LM: Well, the Dalai Lama was right. It demonstrates that the brain is a servant of our thoughts; it was some of his disciples who were tested by the University of Wisconsin’s Richard Davidson, who looked at experienced meditators to see if anything was different about their brains and found that over time their brains were lighting up the happiness portion of their brains. And the structure of their brains had become larger, according to other studies. There’s a lot of evidence demonstrating that we are transmitting and receiving little particles of light in every moment, what they call the biophoton emission.
LG: Well, this is a good segue for the next question then. It seems obvious to a lot of people on this planet that we are on the verge of taking a leap forward in our evolution in the area of spiritual consciousness. What are your thoughts on this?
LM: I think that’s very true. Science is leading us there, in a sense. They’re leading us to a final realization, through validation, of what spiritual masters have known for centuries. That we are a lot more than we seem, that we are all part of a whole, that we have far greater extended potential than we make use of or understand. For many centuries now, we’ve been told the Newtonian story, that things are separate and we don’t have any effect on “things.” This new evidence that quantum physics is giving us demonstrates that we are all connected, what many native and Eastern cultures have been saying for centuries.
LG: So what do you hope to accomplish with the intention experiment?
LM: One is to always target philanthropic targets and say, “Okay, how far can we take intention? Can we stop a train with our thoughts, in its tracks? And does more than one mind have a bigger effect than a mind sending out an intention individually?” I want to direct a lot of attention toward this important consciousness research. Through providing scientific evidence I hope to help create a paradigm shift that would show that we have, at best, a limited view of our world.
LG: What struck me while reading your book was your intellectual honesty to go into this courageously, and not really know if it’s going to even work. And having the courage to step out there and give it a try and ask the difficult questions.
LM: Well, as I say in the book, it’s important to be able to simply ask the questions. Every single advance in science comes about because of courage to ask a question, an outrageous question. Like “Can a large heavy metal object fly if it goes fast enough with the right design?” People’s worldviews are changed when they see that something unbelievable is possible. Airplane flight is now taken for granted. And so all wonderful advances start with an outrageous question.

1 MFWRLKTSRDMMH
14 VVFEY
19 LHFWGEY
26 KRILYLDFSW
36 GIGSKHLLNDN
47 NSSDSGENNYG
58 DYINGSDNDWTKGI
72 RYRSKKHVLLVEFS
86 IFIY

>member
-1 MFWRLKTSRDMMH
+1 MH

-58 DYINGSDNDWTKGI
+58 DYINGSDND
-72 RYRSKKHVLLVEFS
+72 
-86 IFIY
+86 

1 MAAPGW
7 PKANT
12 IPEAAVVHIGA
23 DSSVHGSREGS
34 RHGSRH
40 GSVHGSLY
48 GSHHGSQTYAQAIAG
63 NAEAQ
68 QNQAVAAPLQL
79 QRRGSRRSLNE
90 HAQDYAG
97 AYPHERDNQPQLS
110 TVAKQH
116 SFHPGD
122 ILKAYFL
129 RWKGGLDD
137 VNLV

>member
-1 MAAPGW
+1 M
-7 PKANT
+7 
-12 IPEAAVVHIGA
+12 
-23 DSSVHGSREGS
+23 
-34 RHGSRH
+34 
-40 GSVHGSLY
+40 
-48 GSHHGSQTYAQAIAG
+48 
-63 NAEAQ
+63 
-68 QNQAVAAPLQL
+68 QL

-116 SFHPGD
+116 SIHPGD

LG: So what is your outrageous question?
LM: “Can thoughts change the world?” And if it’s true, the answer will change everything.
LG: So tell me, what is it that’s driving you? What is it that’s supplying the passion behind what you are doing on a personal level?
LM: On a personal level, I love this subject, and I really got excited while asking my own outrageous questions a number of years ago when I started working on my book The Field. I was trying to work out why energy and spiritual healing works and went on a journey of discovery talking to physicists and scientists all over the world. But I guess what drives me is that there’s a lot of talk about intention, it’s a big buzzword now, and I wanted to really look at it scientifically and ask, “What is intention, and are there certain conditions that will make it work better than others?” And I also wanted to look at intention masters and what makes their intention work better than others. By looking at this scientifically we can learn what it is and how to make it work in our lives.
LG: I have one more question that I like to ask people. If you had a magic microphone allowing you to speak to everyone on the planet and you knew that whatever it was that you would say would be understood and it would have a profound effect, and you only had 30 seconds, what would you say?
LM: What a great question. Okay, I think I would say the evidence demonstrates now that thoughts are not the private sort of musings of an individual mind—that our thoughts have an effect on the world around us. We are constantly receiving and transmitting at every moment and this has enormous implications for everyone and everything. We need to realize that we are observers and creators, and in every moment that we are observing our world, we’re constantly remaking it at every instant, and that we have to understand too that every last thought we have, every judgment we hold, is having an effect whether it’s conscious or not. So of course the most important thing of all is to be aware of what we are thinking and to realize it has an effect on the world around us.
LG: Well, I’m sending you the best of thoughts, Lynne.
LM: Thank you very much for your time. I really appreciate it and I appreciate your support. And what you are doing.
LG: Whether we believe it or not, we’re all in this together.